Tim: So again this kind of goes two directions. Seeing the connections here shows that understanding this larger story of showing how people when they gain power misuse it, and rape is one of the key ways that they do that, sexual violence against powerless women is one of the symptoms of their abuse of power. That makes us see that this story is rape. It also goes the other direction and says that rape or the sexual violence towards women is one of the key things that reveals that someone is abusing their power. So actually, these stories, and there are many more of them that we could touch on, these stories are meant to indicate to us specifically the whole point is that it’s rape. And so one other piece of the scholarship that I didn’t see until I read these two articles, is that there’s this really fascinating history through the scribal history translation of the Hebrew Bible into different languages. Like, long before our English translations in the first several centuries of translation. And basically all of the translations go out of their way to emphasize that David was doing something to Bathsheba that was nonconsensual. Some of them even remove the line that has Bathsheba coming back to David when he sends someone to go grab her and it says she comes to David? They remove that line as if saying, “She didn’t take a single willing step in this thing.” And one of the targums even adds a line to say that David took her by force. So in the translation history literally of people who have translated these texts, including the rabbis in the Talmud and the Mishnah, and this is one of the points I loved in Sandie Gravett’s scholarship, she goes into the tendency of all of the scribes always was to whitewash over especially someone like King David, would have been to whitewash over this guy’s sins and to make him look better than he was. And because of the misogyny baked into these cultures, one of the easiest things you could have done would have been to essentially write in and blame the woman and divvy up the blame, but none of the scribes or rabbis throughout history have done that. So even in the translation history, which is something again we won’t see unless you get into some of the deeper scholarship and contextual history, people have gone out of their way to emphasize that this was a nonconsensual act. Essentially this was rape.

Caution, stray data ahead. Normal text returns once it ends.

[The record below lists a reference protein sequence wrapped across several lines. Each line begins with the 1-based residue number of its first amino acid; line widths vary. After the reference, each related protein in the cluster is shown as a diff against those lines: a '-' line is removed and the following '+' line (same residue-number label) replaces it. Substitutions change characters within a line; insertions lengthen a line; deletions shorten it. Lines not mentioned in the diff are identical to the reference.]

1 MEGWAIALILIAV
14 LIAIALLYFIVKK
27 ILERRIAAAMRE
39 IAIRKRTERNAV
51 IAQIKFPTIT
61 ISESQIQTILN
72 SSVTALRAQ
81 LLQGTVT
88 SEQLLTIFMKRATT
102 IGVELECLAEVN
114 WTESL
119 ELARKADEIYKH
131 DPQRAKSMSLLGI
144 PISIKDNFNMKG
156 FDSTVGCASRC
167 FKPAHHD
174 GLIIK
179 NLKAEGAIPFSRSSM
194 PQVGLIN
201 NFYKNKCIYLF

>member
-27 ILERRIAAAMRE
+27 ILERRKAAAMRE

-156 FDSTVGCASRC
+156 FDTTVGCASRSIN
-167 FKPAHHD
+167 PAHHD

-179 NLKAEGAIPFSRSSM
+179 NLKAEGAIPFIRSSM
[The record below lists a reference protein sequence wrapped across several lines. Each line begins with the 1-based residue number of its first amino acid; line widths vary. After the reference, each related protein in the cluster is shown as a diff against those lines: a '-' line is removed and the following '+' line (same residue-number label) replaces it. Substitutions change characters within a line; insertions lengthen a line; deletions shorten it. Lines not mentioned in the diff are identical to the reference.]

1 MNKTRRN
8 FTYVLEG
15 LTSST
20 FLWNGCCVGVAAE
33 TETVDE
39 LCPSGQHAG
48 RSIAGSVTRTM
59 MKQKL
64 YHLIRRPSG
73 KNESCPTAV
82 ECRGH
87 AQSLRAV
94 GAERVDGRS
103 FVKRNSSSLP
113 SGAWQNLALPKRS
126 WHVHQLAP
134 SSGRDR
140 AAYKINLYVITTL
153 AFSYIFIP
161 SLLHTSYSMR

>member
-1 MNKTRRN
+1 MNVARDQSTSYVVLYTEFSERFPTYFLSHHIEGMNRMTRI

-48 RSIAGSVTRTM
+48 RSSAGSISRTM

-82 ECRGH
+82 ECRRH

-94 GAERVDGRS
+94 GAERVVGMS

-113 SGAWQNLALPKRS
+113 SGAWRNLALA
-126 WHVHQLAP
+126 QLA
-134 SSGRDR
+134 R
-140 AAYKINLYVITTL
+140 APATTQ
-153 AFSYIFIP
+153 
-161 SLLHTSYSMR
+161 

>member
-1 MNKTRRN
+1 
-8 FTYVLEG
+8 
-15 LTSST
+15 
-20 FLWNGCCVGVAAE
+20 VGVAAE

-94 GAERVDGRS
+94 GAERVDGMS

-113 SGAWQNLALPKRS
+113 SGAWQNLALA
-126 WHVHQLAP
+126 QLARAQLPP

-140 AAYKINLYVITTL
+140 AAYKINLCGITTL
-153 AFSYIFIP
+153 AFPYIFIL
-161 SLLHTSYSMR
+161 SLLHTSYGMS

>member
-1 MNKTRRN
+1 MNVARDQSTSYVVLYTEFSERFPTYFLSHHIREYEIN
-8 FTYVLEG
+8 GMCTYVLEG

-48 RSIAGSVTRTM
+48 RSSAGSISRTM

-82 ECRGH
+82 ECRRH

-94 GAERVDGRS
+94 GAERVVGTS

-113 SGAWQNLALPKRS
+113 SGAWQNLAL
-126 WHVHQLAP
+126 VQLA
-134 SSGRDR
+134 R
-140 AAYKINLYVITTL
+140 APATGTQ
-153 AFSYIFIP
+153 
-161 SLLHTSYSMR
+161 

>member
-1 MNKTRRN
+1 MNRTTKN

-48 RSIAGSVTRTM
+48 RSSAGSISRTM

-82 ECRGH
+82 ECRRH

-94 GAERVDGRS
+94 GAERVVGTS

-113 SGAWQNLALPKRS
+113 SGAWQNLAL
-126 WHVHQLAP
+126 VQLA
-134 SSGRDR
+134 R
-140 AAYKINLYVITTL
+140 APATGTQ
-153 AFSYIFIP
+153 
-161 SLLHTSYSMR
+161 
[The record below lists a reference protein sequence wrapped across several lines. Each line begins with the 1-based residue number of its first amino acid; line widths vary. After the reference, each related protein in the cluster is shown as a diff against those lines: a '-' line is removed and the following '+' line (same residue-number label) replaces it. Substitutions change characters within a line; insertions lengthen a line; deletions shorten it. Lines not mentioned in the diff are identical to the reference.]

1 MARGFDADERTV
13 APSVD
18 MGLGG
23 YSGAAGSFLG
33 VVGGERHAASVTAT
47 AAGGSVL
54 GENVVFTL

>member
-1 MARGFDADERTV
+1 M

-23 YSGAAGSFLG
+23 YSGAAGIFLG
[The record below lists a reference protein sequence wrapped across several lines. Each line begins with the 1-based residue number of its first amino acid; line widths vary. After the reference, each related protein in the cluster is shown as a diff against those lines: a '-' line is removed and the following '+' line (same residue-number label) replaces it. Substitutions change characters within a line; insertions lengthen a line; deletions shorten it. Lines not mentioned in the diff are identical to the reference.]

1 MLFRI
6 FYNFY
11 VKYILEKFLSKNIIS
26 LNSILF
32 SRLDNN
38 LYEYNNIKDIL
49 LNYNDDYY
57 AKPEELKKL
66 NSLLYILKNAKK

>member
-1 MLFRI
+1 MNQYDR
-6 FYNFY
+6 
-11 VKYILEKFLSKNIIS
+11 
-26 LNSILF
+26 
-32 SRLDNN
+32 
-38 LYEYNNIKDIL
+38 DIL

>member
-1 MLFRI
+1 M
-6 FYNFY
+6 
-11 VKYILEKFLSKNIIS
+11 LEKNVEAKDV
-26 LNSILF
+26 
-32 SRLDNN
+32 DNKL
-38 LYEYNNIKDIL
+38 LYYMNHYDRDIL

Nate: Right. That’s interesting. So basically you’re saying in that culture, you’d have to go out of your way to say it wasn’t that, and they’ve done that. Yeah, that’s a really good argument. Okay, Tim, give me your best — because we’ve decided. We decided a few minutes ago that this needs to be a two part thing because we’re already over the limit, so we’re going to have a second part. So Tim, people are listening right now. How are you going to convince them to listen to part two.